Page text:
Throughout my school years, as soon as I got home from school, I’d check the mail lying on the dining room table where my dad had left it (my mom was at work in Madison), run upstairs to change my clothes, and then go straight to the piano to practice. I’d play each song of my lesson 5 times, and then I’d play with Big Red just for fun. Sometimes we’d try to figure out new tunes that I mostly remembered in my head from when I’d heard them on the radio. Sometimes we learned new songs from “Singspiration Gospel Songbooks” that my mom picked up from religious bookstores whenever a new songbook was published.

That’s when Big Red and I really became close friends, spending time playing together after school. Big Red was able to figure out immediately whether I was having a good day or a bad day as soon as I sat down on the old piano stool. If I was feeling sad, Big Red knew just what songs to remind me to play to feel better.

Big Red and I drifted apart a little when I was about 10 and an electronic organ moved into our household and tried to distract me from my piano friend. I developed a close friendship with the organ, too, but never as close as my relationship with Big Red.

The next piano in my close circle of piano friends was Lonnie Lyon & Healy. I’d been living in Chicago with my new best friend Mim for about a year, but I knew that something was missing in my life. I needed a piano friend. The big music store in Chicago at the time was Lyon & Healy, and I heard from another friend that they didn’t just manufacture and sell pianos, they leased them for a mere $15 a month. One phone call and a week later, Lonnie Lyon & Healy moved into our apartment. She was a little spinet with a squeaky sustain pedal, but she quickly became a good friend. We settled into a routine of me getting ready for work about half an hour early, so we could spend some time playing together before I took the “L” downtown to my job.

After a couple years of playing together with Lonnie, she confided in me that she was getting tired and wanted to move back to the store for awhile. I said OK, and went looking for a new piano friend.

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Sally Sohmer – the first piano I bought

That’s when I met Sally Sohmer in the Lyon & Healy store at Woodfield Mall in suburban Chicago. She was a little bigger than Lonnie, but not as big as Big Red. The store called her a console. I thought of her as a short studio piano. I really liked the touch of her keys when I tried her out. I also tried out several of her cousins in the store, but it was an easy decision. I liked her the best, and she was going to come home with me. I knew we were destined to become really good friends. As Sally and I got to know each other better, we experimented with different kinds of music, especially the easier works of classical composers. We had so much fun with Beethoven’s “Rage Over a Lost Penny.” We also began to explore more creative arrangements of hymns, like I had begun to find with Big Red when I was in high school. We also built up a bigger than necessary library of Christmas music.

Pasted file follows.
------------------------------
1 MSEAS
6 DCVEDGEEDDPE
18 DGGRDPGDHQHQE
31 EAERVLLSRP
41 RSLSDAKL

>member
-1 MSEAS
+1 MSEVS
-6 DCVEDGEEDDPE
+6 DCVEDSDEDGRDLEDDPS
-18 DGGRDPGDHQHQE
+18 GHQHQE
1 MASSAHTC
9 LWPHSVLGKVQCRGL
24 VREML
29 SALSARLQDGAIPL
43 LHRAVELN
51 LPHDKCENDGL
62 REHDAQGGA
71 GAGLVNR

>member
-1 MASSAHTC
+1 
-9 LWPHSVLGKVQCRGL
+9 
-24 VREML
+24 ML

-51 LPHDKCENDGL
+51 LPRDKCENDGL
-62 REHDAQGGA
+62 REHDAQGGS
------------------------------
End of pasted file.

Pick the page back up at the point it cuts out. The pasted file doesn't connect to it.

il_570xN.717033260_mgycSally Sohmer moved to Wisconsin with Mim and me in 1992 when me moved back to the farmhouse where I had grown up, and that’s where we had some of the most fun of our lives. We discovered golden oldies. My mom used to buy popular sheet music before she was married (in the late 1920s and early 1930s), and her collection was still in the store room upstairs at the farmhouse. Mim joined our playtimes for this. She sang some of the most hilarious lyrics we’ve ever heard. “Pink Elephants” became one of our favorites.

A couple years after we moved to Wisconsin, Mim invited Jim Forrest to join our circle of people and piano friends. Mim had met Jim as a patient at the clinic where she worked, and she learned that he was a piano tuner and technician. Jim became our piano tuner – both for Big Red who still lived in the farmhouse and for Sally Sohmer.